At our furniture painting workshops, the students are always excited but also a little scared. Picking up the paintbrush and brushing on that first coat of paint have them rethinking the whole thing. But by the end of the day, they are pleased as punch when their project is finished. It's not hard to paint furniture. Anyone and everyone can do it.
Do you know how it feels when you attempt something that comes out great and have that sense of accomplishment?? It feels good, doesn't it? After you read this post, paint something....anything.....and let me know how you feel afterward.
I taught painting workshops at Artifacts in Clarksville many years ago. The students painted picture frames, small stools, etc., nothing big. One of my workshop attendees, Sara, later became the owner of an Antique/Thrift Store called You Never Know. That's where I have my booth now.
Sara credits me with starting her on her painting journey but she has far exceeded what I taught her. She could teach me a few things now. Together we taught furniture painting workshops at her store for a couple of years.
Jamie, the new shop owner, now teaches furniture painting or sometimes she will have you bring your furniture to the shop and guide you while you paint it. No workshop fee. How cool is that?
We wanted to give our workshop attendees good basic painting techniques with some special techniques thrown in. We decided to do the one-day furniture painting experience where ou bring in a piece of furniture, and we provide the paint, supplies, tools, breakfast, lunch, entertainment (me and Sara), and our painting experience.
The workshop started at nine and was over by three. The furniture projects were completed and ready to take home at the end of the day. Yes, you can paint furniture in one day.
The things we taught in the workshops included: how to stencil, how to use metal leaf (gilding), how to distress paint, how to age or antique furniture, decoupage techniques, and anything else that came up in the class.
The students told us what they wanted the furniture to look like and we tried our best to help them get that result. I think we did pretty well. The cost of the workshop was $135.00. At the end of the day, you went home with a totally renewed piece of furniture.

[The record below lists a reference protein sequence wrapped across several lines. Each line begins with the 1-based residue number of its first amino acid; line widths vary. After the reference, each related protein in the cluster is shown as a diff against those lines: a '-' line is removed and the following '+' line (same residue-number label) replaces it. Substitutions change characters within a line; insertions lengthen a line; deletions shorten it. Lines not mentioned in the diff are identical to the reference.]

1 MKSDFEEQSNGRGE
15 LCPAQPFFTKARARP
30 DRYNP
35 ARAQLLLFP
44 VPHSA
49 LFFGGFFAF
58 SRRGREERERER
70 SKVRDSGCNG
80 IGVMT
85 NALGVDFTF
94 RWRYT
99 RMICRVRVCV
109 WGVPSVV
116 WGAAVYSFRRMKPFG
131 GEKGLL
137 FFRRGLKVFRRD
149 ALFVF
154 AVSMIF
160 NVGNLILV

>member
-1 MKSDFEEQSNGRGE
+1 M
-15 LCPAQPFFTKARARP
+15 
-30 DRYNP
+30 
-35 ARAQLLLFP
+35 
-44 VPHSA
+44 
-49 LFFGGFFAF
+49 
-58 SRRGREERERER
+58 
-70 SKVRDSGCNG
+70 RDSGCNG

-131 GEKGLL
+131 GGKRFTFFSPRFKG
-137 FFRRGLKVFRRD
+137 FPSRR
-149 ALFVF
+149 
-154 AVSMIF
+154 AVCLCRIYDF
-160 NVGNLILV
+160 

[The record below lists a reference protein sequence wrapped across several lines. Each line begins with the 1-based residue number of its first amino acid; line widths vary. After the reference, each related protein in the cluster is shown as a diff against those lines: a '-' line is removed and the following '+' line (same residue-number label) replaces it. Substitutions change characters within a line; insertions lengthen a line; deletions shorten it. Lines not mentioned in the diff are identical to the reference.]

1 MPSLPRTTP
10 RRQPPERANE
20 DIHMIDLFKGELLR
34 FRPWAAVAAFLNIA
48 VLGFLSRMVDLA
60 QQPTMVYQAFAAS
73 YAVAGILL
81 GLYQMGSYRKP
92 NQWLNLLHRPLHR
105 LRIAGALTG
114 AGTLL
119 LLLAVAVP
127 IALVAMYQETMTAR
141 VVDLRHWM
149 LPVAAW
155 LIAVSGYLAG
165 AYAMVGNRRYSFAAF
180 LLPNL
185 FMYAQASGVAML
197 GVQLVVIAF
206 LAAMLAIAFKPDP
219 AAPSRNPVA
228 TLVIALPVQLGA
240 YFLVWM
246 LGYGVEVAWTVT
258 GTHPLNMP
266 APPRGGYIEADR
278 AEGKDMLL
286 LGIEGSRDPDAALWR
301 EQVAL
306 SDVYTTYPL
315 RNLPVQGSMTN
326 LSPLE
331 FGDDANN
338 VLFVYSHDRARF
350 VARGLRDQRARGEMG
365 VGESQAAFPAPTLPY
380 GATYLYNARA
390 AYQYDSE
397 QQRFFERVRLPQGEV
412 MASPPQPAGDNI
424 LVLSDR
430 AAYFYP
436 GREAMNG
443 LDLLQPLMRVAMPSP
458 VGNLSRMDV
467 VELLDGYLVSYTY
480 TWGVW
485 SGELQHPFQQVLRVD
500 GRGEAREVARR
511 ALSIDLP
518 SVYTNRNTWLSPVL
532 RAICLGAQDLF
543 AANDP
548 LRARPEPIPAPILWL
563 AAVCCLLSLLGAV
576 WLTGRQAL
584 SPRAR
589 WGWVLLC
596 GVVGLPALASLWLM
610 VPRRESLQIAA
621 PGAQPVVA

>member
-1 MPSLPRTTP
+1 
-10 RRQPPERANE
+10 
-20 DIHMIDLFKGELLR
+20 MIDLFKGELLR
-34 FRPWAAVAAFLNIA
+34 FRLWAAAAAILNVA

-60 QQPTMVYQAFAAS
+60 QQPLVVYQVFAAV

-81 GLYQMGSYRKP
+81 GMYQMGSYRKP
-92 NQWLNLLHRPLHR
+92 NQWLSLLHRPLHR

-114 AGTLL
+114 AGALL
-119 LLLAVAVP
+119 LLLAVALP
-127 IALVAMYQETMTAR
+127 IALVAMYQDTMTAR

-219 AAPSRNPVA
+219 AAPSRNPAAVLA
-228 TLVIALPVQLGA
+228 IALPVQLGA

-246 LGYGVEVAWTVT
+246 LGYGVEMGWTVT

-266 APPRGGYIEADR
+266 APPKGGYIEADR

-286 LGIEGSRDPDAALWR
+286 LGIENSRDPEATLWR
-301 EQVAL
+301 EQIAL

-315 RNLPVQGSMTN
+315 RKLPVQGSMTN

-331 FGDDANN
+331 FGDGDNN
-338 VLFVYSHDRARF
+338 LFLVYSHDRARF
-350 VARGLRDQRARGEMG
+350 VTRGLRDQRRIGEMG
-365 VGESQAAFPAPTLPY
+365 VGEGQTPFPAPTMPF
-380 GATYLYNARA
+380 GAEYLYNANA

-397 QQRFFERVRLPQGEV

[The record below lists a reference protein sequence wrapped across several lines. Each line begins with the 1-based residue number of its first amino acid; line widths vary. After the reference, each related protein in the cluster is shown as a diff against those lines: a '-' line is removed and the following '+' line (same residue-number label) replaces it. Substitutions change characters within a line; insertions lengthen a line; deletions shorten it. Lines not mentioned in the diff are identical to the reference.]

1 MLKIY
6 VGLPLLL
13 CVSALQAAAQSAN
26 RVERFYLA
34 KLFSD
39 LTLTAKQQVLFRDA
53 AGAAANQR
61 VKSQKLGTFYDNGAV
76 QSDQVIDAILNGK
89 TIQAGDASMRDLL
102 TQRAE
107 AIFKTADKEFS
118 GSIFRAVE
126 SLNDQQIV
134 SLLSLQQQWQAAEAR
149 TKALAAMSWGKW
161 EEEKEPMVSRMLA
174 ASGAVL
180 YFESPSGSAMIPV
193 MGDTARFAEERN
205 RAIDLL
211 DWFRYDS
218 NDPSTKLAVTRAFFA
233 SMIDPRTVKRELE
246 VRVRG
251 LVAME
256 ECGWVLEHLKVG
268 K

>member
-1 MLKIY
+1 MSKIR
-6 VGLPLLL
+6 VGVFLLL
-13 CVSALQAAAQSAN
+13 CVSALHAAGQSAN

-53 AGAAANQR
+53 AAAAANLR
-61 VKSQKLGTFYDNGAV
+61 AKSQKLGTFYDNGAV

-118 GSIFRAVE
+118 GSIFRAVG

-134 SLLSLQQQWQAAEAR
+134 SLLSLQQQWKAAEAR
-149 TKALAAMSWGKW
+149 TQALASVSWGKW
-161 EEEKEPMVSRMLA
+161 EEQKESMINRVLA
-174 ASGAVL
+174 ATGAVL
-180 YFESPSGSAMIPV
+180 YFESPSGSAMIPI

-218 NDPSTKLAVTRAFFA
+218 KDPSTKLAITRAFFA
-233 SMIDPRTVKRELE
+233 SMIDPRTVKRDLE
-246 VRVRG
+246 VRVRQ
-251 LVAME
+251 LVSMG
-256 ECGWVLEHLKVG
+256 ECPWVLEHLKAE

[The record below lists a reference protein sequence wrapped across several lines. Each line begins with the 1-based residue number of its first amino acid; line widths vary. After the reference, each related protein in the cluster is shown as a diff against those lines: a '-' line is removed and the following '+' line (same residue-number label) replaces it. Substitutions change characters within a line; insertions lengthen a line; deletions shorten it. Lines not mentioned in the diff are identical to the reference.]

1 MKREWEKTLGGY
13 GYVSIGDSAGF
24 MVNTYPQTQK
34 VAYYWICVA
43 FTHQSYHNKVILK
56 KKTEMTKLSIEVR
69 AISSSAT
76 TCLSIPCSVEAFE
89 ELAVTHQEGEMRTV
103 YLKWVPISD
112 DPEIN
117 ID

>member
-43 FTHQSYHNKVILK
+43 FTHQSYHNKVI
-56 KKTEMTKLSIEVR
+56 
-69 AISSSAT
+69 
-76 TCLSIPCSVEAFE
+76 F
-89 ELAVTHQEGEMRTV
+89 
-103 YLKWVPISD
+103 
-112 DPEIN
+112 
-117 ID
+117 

I was looking back at some of the projects last week and decided to share a few with you. I thought you might need a bit of a kickstart for your personal paint project. Am I right? The furniture projects below are examples from several workshops. We usually have a limit of 4 people to a workshop, but we have had as many as 5.
The before photo of this piece is shown earlier in the post. Paula painted the bottom of the cabinet in Caromal Colours Candy Apple Red and dry brushed the corners and raised panels with Caromal Colours Peppercorn (black).
The top was finished in Caromal Colours Peppercorn, and she distressed the whole piece with an electric sander. Paula loved that sander. I think she was going to stop and buy one on the way home. Some of our students are scared of the power sander, and some love it. You never know.
Liberon dark wax was used to age the piece and give it a soft patina. I love how the washstand turned out. The red and black color combo is eye-catching
Paula's son Alan joined us with a furniture project of his own. It's always fun to have families come to the furniture painting workshops, especially a Mom and son.
Alan painted the entire table green then brushed a chipping creme over the top of the table before brushing on the layer of green paint. When the green paint was distressed the areas with chipping creme came off easily for a layered paint finish.
Raquel brought in a French Provincial dresser she wanted to jazz up with metallic paint.